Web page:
Developing a Strategic Board of Directors
A Board of Directors, Board of Trustees, or an Advisory Board all have overseer function for the organization whether it is for-profit or non-profit. Those serving on these boards often are chosen for their executive role in the organization, their connections to resources, or involvement with partner organizations. Yet these people are expected to help craft a strategic future for the organization that pushes toward mission fulfillment while adapting to changes in the operating environment. The purpose of this short paper is to identify ways board members can be brought into strategic alignment with the needs of the organization and thereby provide valuable advice to guide the organization.
Board Roles & Responsibilities
Board Source identifies a number of responsibilities that directly relate the Board’s strategic role. These include:
- Determine the mission (purpose) for the organization and clearly communicate that mission to those responsible for directing daily operations. Components of this statement include organizational goals, values to be embedded in the operation, and stakeholders who are to be involved. While this statement is fairly static over time, it should still be reviewed periodically for alignment to current conditions and opportunities.
- Select the Chief Executive who will be responsible for implementing the strategic mission and overseeing daily operations. This role expands to monitoring this individual’s performance and providing performance improvement advice as needed.
- Work with the executive leadership team to craft a compelling vision that will focus and motivate all organizational members toward fulfilling the mission.
- Provide the executive the moral and professional support as needed to lead the organization forward.
- Ensuring that the planning function is operating effectively and integrated into routine performance reporting processes. Components of the planning activity include the mission and vision statements that are widely communicated, the strategic framework for developing the operating plan, and the mechanism by which the operating plan is put into action and tracked for performance.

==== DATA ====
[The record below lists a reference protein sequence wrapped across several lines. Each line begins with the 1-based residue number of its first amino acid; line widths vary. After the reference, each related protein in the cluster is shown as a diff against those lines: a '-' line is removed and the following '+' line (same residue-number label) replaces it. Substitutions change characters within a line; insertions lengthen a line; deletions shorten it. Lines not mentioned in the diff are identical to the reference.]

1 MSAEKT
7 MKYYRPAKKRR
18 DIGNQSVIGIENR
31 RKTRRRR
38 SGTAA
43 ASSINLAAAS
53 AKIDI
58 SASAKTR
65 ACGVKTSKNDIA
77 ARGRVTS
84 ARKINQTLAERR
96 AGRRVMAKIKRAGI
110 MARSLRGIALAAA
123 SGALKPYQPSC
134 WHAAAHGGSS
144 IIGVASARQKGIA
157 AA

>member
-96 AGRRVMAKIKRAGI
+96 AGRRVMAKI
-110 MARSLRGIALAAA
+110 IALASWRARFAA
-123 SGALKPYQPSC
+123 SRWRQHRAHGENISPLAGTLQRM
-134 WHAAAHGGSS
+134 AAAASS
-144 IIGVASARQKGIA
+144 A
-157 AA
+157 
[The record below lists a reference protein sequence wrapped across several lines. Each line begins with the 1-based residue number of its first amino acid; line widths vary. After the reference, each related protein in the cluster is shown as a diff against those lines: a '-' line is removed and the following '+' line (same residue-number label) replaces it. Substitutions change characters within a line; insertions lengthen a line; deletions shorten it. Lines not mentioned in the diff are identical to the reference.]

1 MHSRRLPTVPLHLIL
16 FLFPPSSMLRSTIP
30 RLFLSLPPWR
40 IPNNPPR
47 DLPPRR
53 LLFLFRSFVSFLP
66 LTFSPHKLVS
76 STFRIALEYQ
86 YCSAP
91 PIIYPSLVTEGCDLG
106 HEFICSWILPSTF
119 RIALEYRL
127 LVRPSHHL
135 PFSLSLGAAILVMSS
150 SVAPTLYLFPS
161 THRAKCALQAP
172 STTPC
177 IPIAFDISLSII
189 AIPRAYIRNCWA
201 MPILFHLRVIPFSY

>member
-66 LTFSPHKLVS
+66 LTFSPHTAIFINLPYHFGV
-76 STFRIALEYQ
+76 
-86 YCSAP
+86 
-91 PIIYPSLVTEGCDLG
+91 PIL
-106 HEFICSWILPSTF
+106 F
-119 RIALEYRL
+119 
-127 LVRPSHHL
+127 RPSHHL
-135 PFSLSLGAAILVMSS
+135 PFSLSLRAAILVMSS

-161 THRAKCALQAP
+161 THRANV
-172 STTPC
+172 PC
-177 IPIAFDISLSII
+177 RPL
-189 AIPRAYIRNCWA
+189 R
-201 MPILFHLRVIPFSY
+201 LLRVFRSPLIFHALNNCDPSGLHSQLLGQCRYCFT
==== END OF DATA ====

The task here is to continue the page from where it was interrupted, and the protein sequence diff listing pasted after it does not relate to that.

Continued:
- Ensure that the necessary resources are available to execute the mission.
Alignment between the Board and Top Leadership
Moving further into the crafting of a strategic future for the organization, the Board and Top Leadership have intertwined roles. At the core level, the Board is responsible to see that a strategic plan is developed, put in place, and tracked during implementation. In this oversight role, the Board sets guidelines, clarifies assumptions, and monitors work done by the Top Leadership Team. The following table illustrates specific points of interface between the Top Leadership Team and the Board as the Strategic Plan is developed and implemented.
- Clarify the organization’s mission and a vision for the future
- Monitor the Top Leadership Team to confirm that the strategic planning process is in fact in place and being done
- Ensure someone is accountable for each part of the strategic planning process
- Review plan assumptions and provide feedback for improvement
- Review strategic options and challenge them adding perspective
- Approve the Plan
- Monitor the implementation as a Board oversight function
- Risk assessment
Top Leadership Team responsibilities
- Analyze the gap between the current capabilities and what is required to fulfill the mission and reach the vision
- Prepare the strategic planning document including the required analysis, strategic formulation, and implementation plan
- Organize the work necessary to gain full organizational involvement & commitment
- Evaluate alternate scenarios and determine what core competencies exist and which might be developed
- Determine how the organization might best meet its mission
- Execute the Plan
- Push the agreed upon plan down into the organization’s budget and daily work tasks
- Risk management
For more information see Board Source (2009). What are the basics responsibilities of nonprofit boards? Retrieved from